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Friday, October 18, 2019  Spokane, Washington  Est. May 19, 1883
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News >  Washington Voices

Spokane Valley comprehensive plan under review

Nina Fluegal put up a sign in front of her home to protest an apartment complex recently built next to her backyard. (Pia Hallenberg)
Nina Fluegal put up a sign in front of her home to protest an apartment complex recently built next to her backyard. (Pia Hallenberg)

She’s the first to admit she could have checked things out more carefully, but when Nina Fluegal purchased a home on East Fourth Avenue in Spokane Valley in 2006, she never imagined she’d become the neighbor of the two-story apartment complex that’s now looming over her house.

Bordering Fluegal’s backyard to the north and to the west sits Diamond Rock Construction’s nearly finished Blake Apartments at 13313 E. Fourth Ave. Fluegal said the new development is intruding on her privacy and has caused drainage problems in her backyard.

“I can’t believe they can build this close,” Fluegal said, gesturing at the buildings.

But they can.

Spokane Valley Senior Planner Lori Barlow said Diamond Rock Construction’s project on Fourth Avenue is in full compliance with all rules and regulations.

Tonight the Spokane Valley Planning Commission will look at a new citizen-initiated comprehensive plan amendment request – or CAR – submitted by Dennis Crapo of Diamond Rock Construction for another lot on Fourth Avenue, along with more than two dozen other rezoning requests in the Valley.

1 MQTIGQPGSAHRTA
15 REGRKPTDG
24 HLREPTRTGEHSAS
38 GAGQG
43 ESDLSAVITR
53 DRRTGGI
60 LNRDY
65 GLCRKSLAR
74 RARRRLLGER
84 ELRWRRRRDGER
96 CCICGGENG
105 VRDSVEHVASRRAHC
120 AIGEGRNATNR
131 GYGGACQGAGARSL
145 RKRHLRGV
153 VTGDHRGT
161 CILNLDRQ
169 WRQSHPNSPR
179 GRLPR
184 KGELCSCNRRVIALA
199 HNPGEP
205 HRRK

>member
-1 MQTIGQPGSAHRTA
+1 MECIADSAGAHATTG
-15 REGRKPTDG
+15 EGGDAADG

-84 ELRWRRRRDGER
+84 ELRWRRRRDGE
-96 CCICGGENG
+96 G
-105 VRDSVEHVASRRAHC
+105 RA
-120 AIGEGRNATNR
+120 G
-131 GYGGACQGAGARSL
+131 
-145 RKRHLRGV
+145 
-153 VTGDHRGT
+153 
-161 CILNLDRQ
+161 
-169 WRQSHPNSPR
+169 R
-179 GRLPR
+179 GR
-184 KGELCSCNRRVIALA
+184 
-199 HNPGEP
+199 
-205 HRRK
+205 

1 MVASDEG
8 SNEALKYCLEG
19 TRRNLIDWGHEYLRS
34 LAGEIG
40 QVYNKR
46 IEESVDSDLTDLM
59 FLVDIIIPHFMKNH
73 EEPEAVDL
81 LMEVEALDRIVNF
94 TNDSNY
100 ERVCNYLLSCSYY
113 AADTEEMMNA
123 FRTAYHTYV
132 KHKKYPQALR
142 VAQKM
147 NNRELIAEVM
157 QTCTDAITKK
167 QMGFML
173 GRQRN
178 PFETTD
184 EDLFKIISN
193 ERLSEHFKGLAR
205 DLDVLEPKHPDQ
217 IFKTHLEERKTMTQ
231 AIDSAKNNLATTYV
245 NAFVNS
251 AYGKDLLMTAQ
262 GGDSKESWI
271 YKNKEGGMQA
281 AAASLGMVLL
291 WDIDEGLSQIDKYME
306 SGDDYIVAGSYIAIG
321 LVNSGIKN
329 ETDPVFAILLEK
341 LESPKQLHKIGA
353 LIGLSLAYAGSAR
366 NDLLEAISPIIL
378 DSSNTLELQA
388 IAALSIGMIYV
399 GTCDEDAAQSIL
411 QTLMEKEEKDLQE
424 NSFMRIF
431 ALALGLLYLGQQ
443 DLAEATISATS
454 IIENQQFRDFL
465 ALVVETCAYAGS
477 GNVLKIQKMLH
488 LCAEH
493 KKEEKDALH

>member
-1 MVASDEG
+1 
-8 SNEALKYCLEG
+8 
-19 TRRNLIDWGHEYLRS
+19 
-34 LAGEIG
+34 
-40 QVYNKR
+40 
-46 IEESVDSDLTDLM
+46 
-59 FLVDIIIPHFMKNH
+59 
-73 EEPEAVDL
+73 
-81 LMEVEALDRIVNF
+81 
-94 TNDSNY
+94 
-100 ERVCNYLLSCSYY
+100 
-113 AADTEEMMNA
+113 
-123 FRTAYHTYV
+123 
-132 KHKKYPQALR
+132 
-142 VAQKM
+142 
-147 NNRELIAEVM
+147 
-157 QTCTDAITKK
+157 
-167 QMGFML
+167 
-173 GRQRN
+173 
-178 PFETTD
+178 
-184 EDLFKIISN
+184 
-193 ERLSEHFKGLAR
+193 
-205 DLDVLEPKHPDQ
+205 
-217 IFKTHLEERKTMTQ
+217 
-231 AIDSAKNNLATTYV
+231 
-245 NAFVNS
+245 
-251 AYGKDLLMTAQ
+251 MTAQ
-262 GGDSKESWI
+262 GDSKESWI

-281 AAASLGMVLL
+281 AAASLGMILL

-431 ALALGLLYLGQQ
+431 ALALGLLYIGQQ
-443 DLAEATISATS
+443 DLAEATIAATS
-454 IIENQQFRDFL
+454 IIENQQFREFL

Spokane Valley is updating and amending its comprehensive plan – a process required by state law to go through every eight years and which is expected to be complete by June 2017.

Barlow said the city has hired consultants to help it work through the process, which so far has consisted of four public “visioning” meetings to collect ideas and opinions from Spokane Valley residents.

“That’s the most important part of this process,” Barlow said.

Spokane Valley is required to have a comprehensive plan by the 1990 Washington State Growth Management Act.

The Growth Management Act established 14 statewide goals for issues such as sprawl reduction, environmental protection and property rights, and Spokane Valley’s comprehensive plan must be in compliance with these goals.

“The comprehensive plan is the guide,” Barlow said. “The zoning is the actual law.”

She added that the most important thing to know about tonight’s meeting is that nothing is going to change today.

“We are looking at all the requests we have and deciding whether to include them in the process of updating the comprehensive plan or not,” Barlow said.

Fluegal is not reassured.

When she spotted another large “notice of planned public hearing” sign on Fourth Avenue, she sprung into action:

She made 200 fliers featuring the sign and went door to door in her neighborhood asking people to show up at the public hearing tonight.

She also took the unorthodox step of putting a homemade sign in her front yard which reads in part: “Say no to Crapo – no rezoning.”

Crapo declined to comment on Fluegal’s sign or the rezoning he’s seeking for the Fourth Avenue property.

Fluegal is not the only neighbor who’s been going door to door along Fourth Avenue.

Dick Grove, who lives on South Vercler Road just south of Fourth Avenue, said new apartments in the neighborhood will bring more traffic and just don’t fit with the character of the area.

Grove is encouraging his neighbors to go to tonight’s meeting, though he’s not sure it will make a difference.

“You only have three minutes to say your piece,” Grove said.

That may be, but Barlow said any testimony for or against a CAR is taken into consideration by the Planning Commission and it’s kept on file by the city.

Testimony may be submitted via letter, email or at the meeting tonight.

“It’s absolutely important to the process,” Barlow said.

Barlow added there are so many CARs on tonight’s agenda that the Planning Commission is expecting to meet again on Monday to finish reviewing them all.

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